Dude(tte), please please PLEASE tell me you're NOT just now coming around to this realization.

Bob said...

I think that of the four Public Editors that The New York Times has had, Brisbane has been the least willing to challenge the editors and powers at the newspaper.

kcom said...

Every single example but one that a commenter on that story brought up as a "lie" that a reporter should expose, whether hypothetical or based on a real comment, used a Republican as the subject (either in general or specifically by name). The single exception used Barack Obama. But that commenter was careful to point out in a special note at the end of his comment that it was purely hypothetical and he only used it because Obama was president. Just in case anyone was worried, I guess. Because no Democrat, and especially Obama, has ever stood up and uttered a bald-faced lie ("I never heard Reverend Wright say any of those things."; "Bill Ayers was just a guy in my neighborhood."; "The Republicans made me refuse public financing for my campaign.")

rcommal said...

I looked at his example and instantly thought of saying, "OK to the first sentence, so long as the second sentence absolutely wasn't included--or, if it were to be determined it MUST BE included, axe at least the most obvious (leading, subjective) adjective from it."

I suspect my instant thought matters not a wit to him, or to you all, or to Althouse, for that matter.

Things tend to go as they go. Amen! If that were not so, what the hell would we do?

; )

Jaske said...

I find my local reporters working for "The Randolph Herald", (pay wall), are friends with the City Board politicians, and receive favors RE: private homes.

Lem said...

things are not what they seem..

Tropper and titus are the same person..

Bangalore.. really?

I'm pretty sure.
Trooper, titus, tits.

I cant believe I didn't see that before.

pst314 said...

edutcher "The Gray Lady hasn't worried about the truth since the Gulf of Tonkin."

You mean since the Ukrainian Famine.

Peter said...

Expecting reporters to distinguish between fact, unfalsifiable assertion, and not-a-fact is surely to ask to much of them.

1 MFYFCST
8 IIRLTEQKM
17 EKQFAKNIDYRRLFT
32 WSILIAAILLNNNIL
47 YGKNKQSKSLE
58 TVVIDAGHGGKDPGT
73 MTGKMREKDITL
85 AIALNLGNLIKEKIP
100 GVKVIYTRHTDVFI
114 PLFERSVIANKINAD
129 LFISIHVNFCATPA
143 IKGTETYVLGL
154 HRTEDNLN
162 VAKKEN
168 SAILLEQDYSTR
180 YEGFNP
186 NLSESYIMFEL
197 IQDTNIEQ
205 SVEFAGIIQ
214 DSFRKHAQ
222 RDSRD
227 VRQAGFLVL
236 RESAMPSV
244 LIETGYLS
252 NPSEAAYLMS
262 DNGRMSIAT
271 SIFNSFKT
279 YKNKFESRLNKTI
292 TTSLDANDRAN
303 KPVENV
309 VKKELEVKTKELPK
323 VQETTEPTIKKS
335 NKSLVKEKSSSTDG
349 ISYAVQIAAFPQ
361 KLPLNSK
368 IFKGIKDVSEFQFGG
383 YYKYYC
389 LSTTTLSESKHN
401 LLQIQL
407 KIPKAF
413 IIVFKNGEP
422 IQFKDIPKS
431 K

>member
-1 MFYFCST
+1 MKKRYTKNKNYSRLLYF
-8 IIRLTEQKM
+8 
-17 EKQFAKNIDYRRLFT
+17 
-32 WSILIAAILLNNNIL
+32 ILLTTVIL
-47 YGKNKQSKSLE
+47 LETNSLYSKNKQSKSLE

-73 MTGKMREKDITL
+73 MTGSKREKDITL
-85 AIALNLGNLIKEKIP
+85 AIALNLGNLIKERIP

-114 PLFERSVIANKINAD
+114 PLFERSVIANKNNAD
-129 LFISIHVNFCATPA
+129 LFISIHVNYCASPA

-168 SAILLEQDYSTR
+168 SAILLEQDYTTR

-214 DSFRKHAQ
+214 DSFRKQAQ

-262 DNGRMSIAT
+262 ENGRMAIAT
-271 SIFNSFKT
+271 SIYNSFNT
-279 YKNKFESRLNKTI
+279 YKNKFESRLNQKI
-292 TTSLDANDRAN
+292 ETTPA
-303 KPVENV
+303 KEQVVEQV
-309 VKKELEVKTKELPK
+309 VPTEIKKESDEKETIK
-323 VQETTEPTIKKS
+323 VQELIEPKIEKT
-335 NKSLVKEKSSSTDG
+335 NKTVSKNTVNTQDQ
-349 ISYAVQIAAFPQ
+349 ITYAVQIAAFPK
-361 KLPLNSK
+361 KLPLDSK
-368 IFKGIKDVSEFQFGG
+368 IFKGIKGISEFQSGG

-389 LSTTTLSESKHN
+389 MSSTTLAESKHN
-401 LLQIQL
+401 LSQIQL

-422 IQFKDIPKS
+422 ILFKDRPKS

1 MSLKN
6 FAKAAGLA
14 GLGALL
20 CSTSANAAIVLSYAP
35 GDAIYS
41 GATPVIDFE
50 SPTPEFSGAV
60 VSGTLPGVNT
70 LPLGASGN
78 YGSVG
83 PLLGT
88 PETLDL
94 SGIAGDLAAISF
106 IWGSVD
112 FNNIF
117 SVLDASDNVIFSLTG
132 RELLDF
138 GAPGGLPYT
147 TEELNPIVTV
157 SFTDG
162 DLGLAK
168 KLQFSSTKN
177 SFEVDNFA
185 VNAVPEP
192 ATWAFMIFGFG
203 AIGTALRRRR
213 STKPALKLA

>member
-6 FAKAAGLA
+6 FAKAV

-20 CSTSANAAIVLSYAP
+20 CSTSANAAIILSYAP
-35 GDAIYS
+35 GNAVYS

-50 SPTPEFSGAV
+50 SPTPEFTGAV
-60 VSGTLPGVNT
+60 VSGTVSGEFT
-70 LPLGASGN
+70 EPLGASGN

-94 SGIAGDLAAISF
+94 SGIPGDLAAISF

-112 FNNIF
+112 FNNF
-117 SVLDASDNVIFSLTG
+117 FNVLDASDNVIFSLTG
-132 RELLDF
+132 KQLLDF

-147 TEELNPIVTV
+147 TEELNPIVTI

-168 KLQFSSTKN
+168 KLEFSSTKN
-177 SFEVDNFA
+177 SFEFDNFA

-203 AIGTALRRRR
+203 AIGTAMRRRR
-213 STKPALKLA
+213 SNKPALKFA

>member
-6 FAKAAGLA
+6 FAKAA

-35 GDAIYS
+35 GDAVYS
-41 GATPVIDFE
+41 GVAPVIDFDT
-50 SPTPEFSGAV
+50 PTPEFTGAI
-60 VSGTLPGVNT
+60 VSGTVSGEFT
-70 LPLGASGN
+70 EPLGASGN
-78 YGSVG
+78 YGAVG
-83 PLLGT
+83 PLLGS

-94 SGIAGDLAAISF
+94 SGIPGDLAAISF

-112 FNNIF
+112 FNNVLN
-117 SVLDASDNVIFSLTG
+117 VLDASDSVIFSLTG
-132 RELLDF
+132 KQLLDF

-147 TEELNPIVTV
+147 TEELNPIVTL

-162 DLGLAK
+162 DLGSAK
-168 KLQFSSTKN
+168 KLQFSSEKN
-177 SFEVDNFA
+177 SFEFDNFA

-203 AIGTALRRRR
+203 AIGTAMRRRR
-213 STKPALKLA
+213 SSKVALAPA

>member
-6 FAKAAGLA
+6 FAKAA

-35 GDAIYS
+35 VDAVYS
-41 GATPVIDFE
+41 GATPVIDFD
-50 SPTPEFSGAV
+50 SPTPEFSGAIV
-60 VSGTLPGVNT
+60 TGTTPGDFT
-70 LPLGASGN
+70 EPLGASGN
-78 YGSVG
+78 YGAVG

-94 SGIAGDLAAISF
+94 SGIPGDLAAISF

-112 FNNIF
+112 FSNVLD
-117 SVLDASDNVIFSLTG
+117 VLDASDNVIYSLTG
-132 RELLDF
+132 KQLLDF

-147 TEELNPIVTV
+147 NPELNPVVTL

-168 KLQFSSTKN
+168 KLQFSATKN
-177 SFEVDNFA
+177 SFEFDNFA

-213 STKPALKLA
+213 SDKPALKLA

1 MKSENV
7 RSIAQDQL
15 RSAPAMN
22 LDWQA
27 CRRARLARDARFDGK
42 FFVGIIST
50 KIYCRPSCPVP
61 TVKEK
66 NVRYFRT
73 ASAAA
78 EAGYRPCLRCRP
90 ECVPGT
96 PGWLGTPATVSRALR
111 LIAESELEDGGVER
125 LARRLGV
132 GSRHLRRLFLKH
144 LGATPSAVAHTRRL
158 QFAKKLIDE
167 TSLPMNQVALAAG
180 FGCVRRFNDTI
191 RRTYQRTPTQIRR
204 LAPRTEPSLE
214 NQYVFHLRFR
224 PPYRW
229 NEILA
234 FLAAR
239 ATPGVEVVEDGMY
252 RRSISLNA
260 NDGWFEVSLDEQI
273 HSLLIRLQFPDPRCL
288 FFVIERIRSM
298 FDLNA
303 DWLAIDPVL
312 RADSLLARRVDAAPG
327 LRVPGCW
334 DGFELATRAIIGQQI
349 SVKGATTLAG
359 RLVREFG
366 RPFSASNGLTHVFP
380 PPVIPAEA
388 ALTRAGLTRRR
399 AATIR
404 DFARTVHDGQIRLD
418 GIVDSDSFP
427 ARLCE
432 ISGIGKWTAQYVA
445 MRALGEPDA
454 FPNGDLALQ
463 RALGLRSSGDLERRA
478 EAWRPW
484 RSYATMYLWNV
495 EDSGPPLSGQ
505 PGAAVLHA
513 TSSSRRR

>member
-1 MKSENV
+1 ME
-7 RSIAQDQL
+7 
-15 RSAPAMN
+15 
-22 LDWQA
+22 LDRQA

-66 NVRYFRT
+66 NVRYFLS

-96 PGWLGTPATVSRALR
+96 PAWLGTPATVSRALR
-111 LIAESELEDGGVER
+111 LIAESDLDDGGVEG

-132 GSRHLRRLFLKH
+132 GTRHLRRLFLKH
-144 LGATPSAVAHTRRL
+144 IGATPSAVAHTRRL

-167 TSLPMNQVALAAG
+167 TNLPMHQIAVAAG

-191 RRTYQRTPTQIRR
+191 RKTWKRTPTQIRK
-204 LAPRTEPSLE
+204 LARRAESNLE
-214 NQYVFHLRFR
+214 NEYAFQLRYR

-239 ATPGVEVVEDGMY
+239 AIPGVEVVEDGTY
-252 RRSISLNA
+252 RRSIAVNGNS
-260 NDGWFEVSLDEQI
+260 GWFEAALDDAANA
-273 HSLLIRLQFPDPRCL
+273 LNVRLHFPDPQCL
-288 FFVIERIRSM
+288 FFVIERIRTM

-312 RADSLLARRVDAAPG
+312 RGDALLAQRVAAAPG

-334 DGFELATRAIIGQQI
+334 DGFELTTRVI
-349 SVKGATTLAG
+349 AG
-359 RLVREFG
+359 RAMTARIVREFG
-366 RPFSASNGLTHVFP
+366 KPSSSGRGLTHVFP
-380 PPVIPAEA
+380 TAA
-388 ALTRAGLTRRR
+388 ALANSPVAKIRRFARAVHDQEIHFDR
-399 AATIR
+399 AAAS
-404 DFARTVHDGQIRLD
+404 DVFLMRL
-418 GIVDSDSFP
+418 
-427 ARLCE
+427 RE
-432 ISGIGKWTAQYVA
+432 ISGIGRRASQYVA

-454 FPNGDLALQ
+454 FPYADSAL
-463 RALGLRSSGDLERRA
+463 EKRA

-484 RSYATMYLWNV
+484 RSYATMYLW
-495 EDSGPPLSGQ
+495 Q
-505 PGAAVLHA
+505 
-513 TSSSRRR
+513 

We are, after all, talking about people who took "math for liberal arts majors." And you expect them to find fault with yet another "study" produced by an advocacy organization? Or the government's, or a politician's, assertion about poverty, or the national debt, or the economic viability of 'green' power??

You're talking about the New York Times, which will assert that if the average temperature in some location has increased from 37F to 39F it has increased by over five percent- and not realizing that if they'd reported these temperatues in Celsius the "percent increase" would be much, much larger. Or even realizing that "percent increase" in temperature is meaningless, unless you're using a scale that begins at absolute zero.

So, whether it's "Politfact" or the NYT, I'd prefer that reporters, er "journalists," just don't try too hard to figure out what's true and what isn't (and what is neither).

future toothless bum said...

It does look like a manufactured conundrum. Perhaps with the intended results. The first commenter was appalled that the Bush was allowed his vileness to exist. No mention of how Obama is reducing the deficit as promised.

And as the good editor implies, if Obama isn't apologizing for America, the alternative is he is talking smack about America.

"Guantanamo was not in keeping with US values" "I made the decision to close Guantanamo because I don't think it makes America safer." "...there have been times where America has shown arrogance and been dismissive, even derisive.” "we have at times been disengaged, and at times we sought to dictate our terms. But I pledge to you that we seek an equal partnership."

Really there is no apology. He just believes that America sucks.

Stoutcat said...

Nah, reporters have no need to challenge those "facts" because they have a tool -- frequently used and widely understood by the cognoscenti -- which they weave all too unobtrusively into their articles, much like Hirschfeld would weave a Nina into each of his drawings.

From the article linked:

"...whether Clarence Thomas “misunderstood” the financial disclosure form when he failed to include his wife’s income...

No reporter ever has to "challenge ‘facts’ that are asserted by newsmakers they write about”. All they have to do is use the "scare quotes" in a paragraph and all right-thinking people know exactly what's what. (And by "right-thinking" I mean, of course, "LEFT-thinking...)

It's the liberal use of scare quotes which lets lefties know who is to be believed utterly, and who is a lying sack of you-know-what.

jeff said...

"But left-wing bloggers acted like Brisbane had asked the head-slappingly stupid question "Should reporters care about truth?""

Left wing bloggers dont care about the truth, why do they care about reporters? Wouldn't they be concerned if reporters started reporting just the truth? Especially if the NYT did a 180 and starting reporting nothing but the truth?

TANSTAAFL said...

"But left-wing bloggers acted like Brisbane had asked the head-slappingly stupid question "Should reporters care about truth?""

Why should they start now?

Truckee Man said...

It's post-modernism, the new word for relativism, the new word for "there is no absolute truth, so the truth is what you say it is. We were taught this sheesh in college. Took me 10 years to un-brainwash myself.

caseym54 said...

“whether and when New York Times news reporters should challenge ‘facts’ that are asserted by newsmakers they write about.”

Isn't the answer obvious? "If they are Republicans." The NY Times reporters seem to understand this instinctively.